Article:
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  • Macromolecules Volume 26, Number 23 November 8, 1993

    0 Copyright 1993 by the American Chemical Society

    Syndiospecific Ring-Opening Polymerization of P-Butyrolactone To Form Predominantly Syndiotactic Poly(P-hydroxybutyrate) Using Tin(1V) Catalysts

    John E. Kemnitzer? Stephen P. McCarthy? and Richard A. Gross**+ Departments of Chemistry and Plastics Engineering, University of Massachusetts, Lowell, Lowell, Massachusetts 01854

    Received May 13, 1993; Reuised Manuscript Received August 16, 199P

    ABSTRACT: In a previous report, we have documented the ability of tri-n-butyltin methoxide (Sn(n- Bu)aOCHs) to catalyze the ring-opening polymerization of racemic fl-butyrolactone ((h)-BL) to form poly- (fl-hydroxybutyrate) (PHB) with a preference for syndiotactic (syn) placement. In this report, bis(tri-n- butyltin) oxide ((n-BusSn)zO), bis(tripheny1tin) oxide (PhsSn)zO), and di-n-butyltin dimethoxide (Sn(n- Bu)*(OCH&) were all shown to catalyze the syndiospecific polymerization of (h)-BL. Of these catalysts, the Sn(n-Bu)z(OCH& system showed dramatically decreased polymerization times for correspondingly high monomer conversion. This catalyst system was used to form syn-PHB with an M, and syn diad fraction of 8.4 X l@ and 0.62, respectively. Analysis of the stereochemical sequence distributions a t various polymerization temperatures for all of the Sn(1V) catalysts investigated showed an (E, - Ei) of ca. -2 kcallmol for syndiotactic versus isotactic diad formation. Therefore, the syndiospecificity exhibited little dependence on the catalyst structure over a limited, but significantly broad range of Sn(1V) organometallic systems. The triad stereosequence distributions of syn-PHB samples agrees very well with the Bernoulli model of chain end stereocontrol. Furthermore, the degree of Sn(1V)-catalyst syndiospecificity increased a t correspondingly lower polymerization temperatures. Polymerizations carried out a t -15 and +90 OC with the Sn(n-Bu)Z- (OCH& catalyst system gave syn-PHB with syn diad fractions of 0.72 and 0.54, respectively. The polymers formed from (R)-BL (>98% ee) all showed significant (-13%) degrees of configurational inversion a t the stereogenic center, with little dependence on the catalyst used or the polymerization temperature. This result indicates that while the preferred mode of ring opening is primarily acyl cleavage (bond breaking between the carbonyl carbon and oxygen of the lactone), a mechanism for stereocenter inversion is operative.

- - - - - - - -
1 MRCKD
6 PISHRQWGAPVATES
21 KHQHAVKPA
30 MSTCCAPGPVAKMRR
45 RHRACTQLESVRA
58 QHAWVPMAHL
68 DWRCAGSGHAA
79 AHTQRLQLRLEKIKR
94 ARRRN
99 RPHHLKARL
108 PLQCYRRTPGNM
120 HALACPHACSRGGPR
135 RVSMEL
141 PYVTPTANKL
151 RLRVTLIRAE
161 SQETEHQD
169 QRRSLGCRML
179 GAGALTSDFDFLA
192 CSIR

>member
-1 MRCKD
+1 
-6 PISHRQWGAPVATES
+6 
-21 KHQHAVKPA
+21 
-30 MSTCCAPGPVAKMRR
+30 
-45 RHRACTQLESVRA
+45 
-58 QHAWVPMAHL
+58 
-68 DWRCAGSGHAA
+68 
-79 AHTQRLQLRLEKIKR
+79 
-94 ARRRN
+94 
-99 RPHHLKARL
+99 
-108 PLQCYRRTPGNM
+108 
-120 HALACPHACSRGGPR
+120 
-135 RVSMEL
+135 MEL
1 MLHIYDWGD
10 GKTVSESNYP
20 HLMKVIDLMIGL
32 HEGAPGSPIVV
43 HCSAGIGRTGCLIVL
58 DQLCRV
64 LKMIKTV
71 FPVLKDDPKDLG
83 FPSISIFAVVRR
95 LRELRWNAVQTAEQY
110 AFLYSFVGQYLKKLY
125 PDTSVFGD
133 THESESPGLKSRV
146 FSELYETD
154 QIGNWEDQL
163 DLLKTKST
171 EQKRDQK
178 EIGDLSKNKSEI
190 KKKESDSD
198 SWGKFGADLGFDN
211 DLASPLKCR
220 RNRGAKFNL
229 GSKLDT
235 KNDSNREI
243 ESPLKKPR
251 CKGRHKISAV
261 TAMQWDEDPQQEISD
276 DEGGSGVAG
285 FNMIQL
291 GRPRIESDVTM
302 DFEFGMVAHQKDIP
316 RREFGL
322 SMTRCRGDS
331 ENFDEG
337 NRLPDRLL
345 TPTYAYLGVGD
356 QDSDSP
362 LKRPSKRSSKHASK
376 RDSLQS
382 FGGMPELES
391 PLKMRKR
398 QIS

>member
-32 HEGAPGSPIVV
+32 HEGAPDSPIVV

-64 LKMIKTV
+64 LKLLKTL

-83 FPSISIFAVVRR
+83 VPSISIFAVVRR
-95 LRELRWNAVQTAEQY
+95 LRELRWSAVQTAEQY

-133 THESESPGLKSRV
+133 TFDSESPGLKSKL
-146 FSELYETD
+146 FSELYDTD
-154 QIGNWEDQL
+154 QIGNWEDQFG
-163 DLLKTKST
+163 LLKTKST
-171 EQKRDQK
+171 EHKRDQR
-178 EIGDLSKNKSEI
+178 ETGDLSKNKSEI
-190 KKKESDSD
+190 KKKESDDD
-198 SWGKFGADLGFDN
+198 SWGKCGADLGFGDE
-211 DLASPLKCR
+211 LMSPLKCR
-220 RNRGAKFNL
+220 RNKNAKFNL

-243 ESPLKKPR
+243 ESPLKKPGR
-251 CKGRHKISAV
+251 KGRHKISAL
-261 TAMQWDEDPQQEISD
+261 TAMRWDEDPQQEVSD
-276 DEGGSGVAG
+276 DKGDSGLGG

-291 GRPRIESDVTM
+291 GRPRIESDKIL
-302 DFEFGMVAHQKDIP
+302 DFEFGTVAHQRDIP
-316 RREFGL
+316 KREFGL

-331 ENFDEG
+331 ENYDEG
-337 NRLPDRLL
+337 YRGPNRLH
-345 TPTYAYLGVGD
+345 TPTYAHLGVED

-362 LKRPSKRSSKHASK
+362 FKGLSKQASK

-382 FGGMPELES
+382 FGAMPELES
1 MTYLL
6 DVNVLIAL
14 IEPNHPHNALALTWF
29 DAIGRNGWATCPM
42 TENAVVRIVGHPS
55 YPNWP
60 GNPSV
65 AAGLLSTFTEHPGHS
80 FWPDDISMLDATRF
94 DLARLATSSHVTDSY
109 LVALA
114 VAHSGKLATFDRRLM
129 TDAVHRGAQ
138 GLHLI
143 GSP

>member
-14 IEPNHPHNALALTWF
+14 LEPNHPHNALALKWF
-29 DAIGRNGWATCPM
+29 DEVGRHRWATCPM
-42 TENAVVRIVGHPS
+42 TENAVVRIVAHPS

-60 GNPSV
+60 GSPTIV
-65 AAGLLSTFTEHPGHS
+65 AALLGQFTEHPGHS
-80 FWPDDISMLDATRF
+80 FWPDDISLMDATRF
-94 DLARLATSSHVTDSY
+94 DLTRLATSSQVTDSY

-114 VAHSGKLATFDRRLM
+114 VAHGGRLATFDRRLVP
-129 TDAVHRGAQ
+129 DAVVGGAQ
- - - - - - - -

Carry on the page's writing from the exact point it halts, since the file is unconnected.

Introduction Classical synthetic methods can be used to obtain

    structures which mimic those found in nature. An ex- cellent example of such work is that which has been carried out for the preparation of the poly(@-hydroxybutyrate) (PHB) from butyrolactone (BL) using various organo- metallic species to catalyze the ring-opening polymeri- ~a t ion . l -~ The corresponding natural polymer (R)-PHB is a member of a family of poly(@-hydroxyalkanoates) (PHAs) that are formed by a wide variety of bacteria.'* An important consideration for the purposes of this paper is that the natural polymer has t o date been found exclusively in the enantiomerically pure form where the stereocenters are in the (R) configuration. Clearly, an important ad- vantage associated with the ring-opening route to PHB